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Angiograms

Diagram of a catheter inserrted into the groin for an angiogram

What is an Angiogram ?

This is an invasive medical procedure to ascertain out whether or not there are any narrowing of the heart's arteries, the presence of heart disease, and how well the heart is functioning. This is also known as a coronary angiogram or a cardiac catheterisation.

What is the Purpose of an Angiogram ?

There are three main coronary arteries, that supply blood and oxygen to the cardiac muscle. These arteries are on the surface of the heart and are usually 3 to 4 millimetres in diameter. There are many branches of these three arteries. If these arteries become narrowed people may complain of angina (chest pain) or other chest discomfort and / or shortness of breath. If an artery is suddenly blocked this can cause a heart attack or coronary.

The main reason for conducting an angiogram is to determine whether there has been any dangerous narrowing of these arteries. If the arteries have been significantly compromised the angiogram will help to determine the correct treatment for the patient. An angiogram will also gather vital data bout the pumping efficiency and valves of the heart.

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Preparing for an Angiogram

Angiograms are performed in a hospital as a day case. There is usually no need for an overnight stay. Preparation for an angiogram should be discussed with your doctor but usually the following precautions would apply:

  • A light breakfast may be taken on the morning of the angiogram unless instructed otherwise.
  • If on warfarin stop taking it five days before the angiogram. Other medications should be taken as usual unless otherwise instructed by your doctor.
  • If you have diabetes, kidney disease, or other conditions, there may further steps necessary in order to avoid complications.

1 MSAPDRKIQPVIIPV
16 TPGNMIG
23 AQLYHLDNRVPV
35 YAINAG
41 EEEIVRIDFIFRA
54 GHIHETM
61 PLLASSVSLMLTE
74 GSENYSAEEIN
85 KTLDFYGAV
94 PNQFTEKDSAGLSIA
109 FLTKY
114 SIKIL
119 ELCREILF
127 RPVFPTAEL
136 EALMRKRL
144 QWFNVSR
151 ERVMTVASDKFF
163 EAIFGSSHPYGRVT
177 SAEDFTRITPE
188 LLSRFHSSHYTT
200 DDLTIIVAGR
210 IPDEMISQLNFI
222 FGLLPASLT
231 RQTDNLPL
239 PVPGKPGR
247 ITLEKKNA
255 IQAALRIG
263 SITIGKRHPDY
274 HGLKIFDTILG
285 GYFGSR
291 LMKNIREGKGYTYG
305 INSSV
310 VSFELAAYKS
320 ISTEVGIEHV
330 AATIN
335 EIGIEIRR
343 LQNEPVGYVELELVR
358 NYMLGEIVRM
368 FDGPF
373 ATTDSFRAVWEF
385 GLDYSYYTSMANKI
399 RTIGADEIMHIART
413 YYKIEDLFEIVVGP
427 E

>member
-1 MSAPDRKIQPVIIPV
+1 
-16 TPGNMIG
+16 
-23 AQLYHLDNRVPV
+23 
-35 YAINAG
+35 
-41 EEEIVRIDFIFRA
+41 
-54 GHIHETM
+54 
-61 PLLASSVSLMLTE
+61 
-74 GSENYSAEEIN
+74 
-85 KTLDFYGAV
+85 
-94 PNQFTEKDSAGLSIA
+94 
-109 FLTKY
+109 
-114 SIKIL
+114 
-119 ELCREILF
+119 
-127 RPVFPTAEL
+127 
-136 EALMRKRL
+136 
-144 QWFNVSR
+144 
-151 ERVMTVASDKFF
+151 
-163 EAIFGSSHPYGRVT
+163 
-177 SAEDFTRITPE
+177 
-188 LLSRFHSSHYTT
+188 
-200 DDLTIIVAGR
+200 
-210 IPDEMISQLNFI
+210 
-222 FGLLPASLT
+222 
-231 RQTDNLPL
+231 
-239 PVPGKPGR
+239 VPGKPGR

You must arrange to be collected following your angiogram, as you are not allowed to drive or travel home unaccompanied.

The Angiogram Procedure

Diagram of a heart during an angiogram

The angiogram is usually conducted in a specially equipped room called a Cardiac Catheterisation Laboratory, sometimes called a cath lab. An angiogram will usually take about 20 minutes to perform. You will receive sedation by mouth and, if necessary, a small amount of intravenous sedation, which will be administered by a drip in your arm to aid relaxation.

Under normal circumstances a blood vessel in the groin is used to access the arteries. On occasions the left leg or arm may be used. A local anaesthetic is administered to numb the skin over the blood vessel in the right leg. The vessel is punctured with a needle and then a tube, called a catheter, is passed up to the heart arteries using x-ray for guidance. A special x-ray dye is then injected which permits pictures of the heart to be seen and information to be recorded. This dye is excreted from the body by the kidneys after a two or three of hours.

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What Happens After the Angiogram?

When the angiogram is finished pressure will be applied to the point of entry in the groin for up to 15 minutes following the procedure. This allows a seal to form over the puncture wound in the artery. You will need to stay in bed for up to six hours after the procedure. There should be no need for stitches however there may be some bruising and some soreness that may last for a couple of days. Sometimes an artery closure device may be used to seal the puncture site. This aids recovery and you may be mobile after just two hours.

The doctor will discuss the results of your angiogram with you before you are discharged from the hospital and may make recommendations for further treatment. Because sedation is necessary to carry out an angiogram you will need to be accompanied home by a responsible adult. When you get home some body should also stay with you overnight. It is also advised not to drive, operate machinery or undertake heavy physical activity for at least 24 hours after the procedure.

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